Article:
Unless you know how to read a painting, this oil by Clement Nye Swift appears to be nothing but a pleasant, if typical, landscape painting. In fact, View of the Acushnet River seems like it’s got even less going on in it than your typical late 19th or early 20th century landscape.

Perhaps when viewing landscape paintings, we’re not in the habit of thinking, What does it mean? But whereas nature in itself might not “mean anything” (what does a tree “mean”?) paintings are the products not of nature but of human minds and hearts; paintings reflect an individual’s perception of nature and his or her conception of what art is all about. So, in art the possibility of meaning (or the lack thereof) is automatically in play.

It’s not necessary to know a lot about the artist in order to read a painting. But just to give him his due, because he isn’t well known today, Clement Nye Swift (1846-1918) was an accomplished turn-of-the-century artist. He was both born and buried in Acushnet, Mass. after a successful career spent mostly as a Salon painter in Normandy and Paris, France.

Clement Nye Swift, View of the Acushnet River, c. 1900

So what do we see in this painting? It’s almost a “pastoral” painting of peaceful cows in a bucolic setting – except that it isn’t. First of all, it’s not a bucolic setting (where are the lush fields, picturesque paths, and full, leafy trees?). Sharp eyes will pick out puffs of smoke on the horizon rising from a gray line of city-scape smokestacks spanning the horizon.

Smoke on the Water


Second of all, Swift’s landscape is too brown and dead-looking for an idyllic pastoral scene. The sky is flat – devoid of anything like a cheerful blue, or even a clearing (or gathering) storm; it’s just blank. The hilltop is flat, with little to break up the horizontality except the cows: There they sit and stand, exposed on their grassless hill unrelieved by conventional framing devices such as trees or even a weathered barn. Their watering hole has shrunk to a muddy patch of weeds.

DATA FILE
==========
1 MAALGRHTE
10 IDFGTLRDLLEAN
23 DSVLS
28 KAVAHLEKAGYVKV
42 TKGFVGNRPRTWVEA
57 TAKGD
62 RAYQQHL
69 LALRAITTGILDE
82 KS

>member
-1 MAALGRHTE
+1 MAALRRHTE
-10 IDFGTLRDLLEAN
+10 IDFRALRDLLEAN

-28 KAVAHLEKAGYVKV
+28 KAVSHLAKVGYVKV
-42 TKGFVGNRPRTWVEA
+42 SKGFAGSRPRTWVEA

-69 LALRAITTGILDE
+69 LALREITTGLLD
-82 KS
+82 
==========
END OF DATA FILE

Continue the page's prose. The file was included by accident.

Here’s what the New Bedford Whaling Museum, where the painting is kept, has to say: “Similarly to the End of Whaling, Swift demonstrates a critical view of the industrial age in New Bedford. The green pastures of (previous depictions of the site) painted 50 years earlier have given way to a brown, dry landscape and broken fenceposts with smoke stacks churning out lines of black smoke along the mill horizon.”

That Swift is up to something is confirmed by comparison to a sort of companion picture, painted some 10 years later, of the same river, a painting titled The End of Whaling.

Clifford Nye Swift, The End of Whaling, 1910

In this painting, the meaning is plain. Listen again to the curator:

“In this melancholy and powerful painting, Clement Nye Swift has captured the decline of the great age of whaling in the city of New Bedford and the concurrent rise of the age of industry. As the smoke stacks along the Acushnet River dominate the waterfront and cloud the skies, an old man sits dejectedly by a broken down whale boat, both now obsolete. Weeds and small trees grow through the split boards, and the rudder lies useless on the ground. Ten years after Swift painted this work, the last New Bedford whaleship, the Wanderer, left the harbor only to wreck on the shores off Cuttyhunk fewer than 20 miles away.”

Reflecting a sad end to a proud age of promise, the scowling old whaleman in  The End of Whaling slumps with head in hand while the relentless symbols of industry crowd and gather behind him.

Clement Nye Swift, The End of Whaling, 1910 (detail)

If any more words are needed, here is a vivid description of the former American whaling capital at the time:

“Wrinkly-eyed old men paced the wharves gazing seaward, and every day was hushed as a Sabbath morning for the business of the town had moved away from the waterfront,” recalled Clifford W. Ashley in his historical account, The Yankee Whaler.

So time and tide wait for no-one, and artists in their paintings tell the many stories of our world.

Contemporary painter Nicolas Coleman explains in a newly available video how he embeds the elements of story in his Western-themed paintings.

If Famous Faces from Paintings Were Selfies

Vermeer’s Girl with a Pearl Earring on a break from posing to take a selfie.

An archived post by Dito Von Tease on Bored Panda gathers several examples of some of the most famous classical portraits and self-portraits in the world in poses typical of modern selfies and dubs them new works of art in their own right, “reborn within the digital ecosystem of social networks.”

Rene Magritte’s Son of Man doesn’t need a painter to make a pic he can post on his social.

My favorite might be Grant Wood’s American Gothic couple. It kind of looks like they’re staring at the imaginary phone. See all the rest here!

American Gothic Selfie

In the Paint,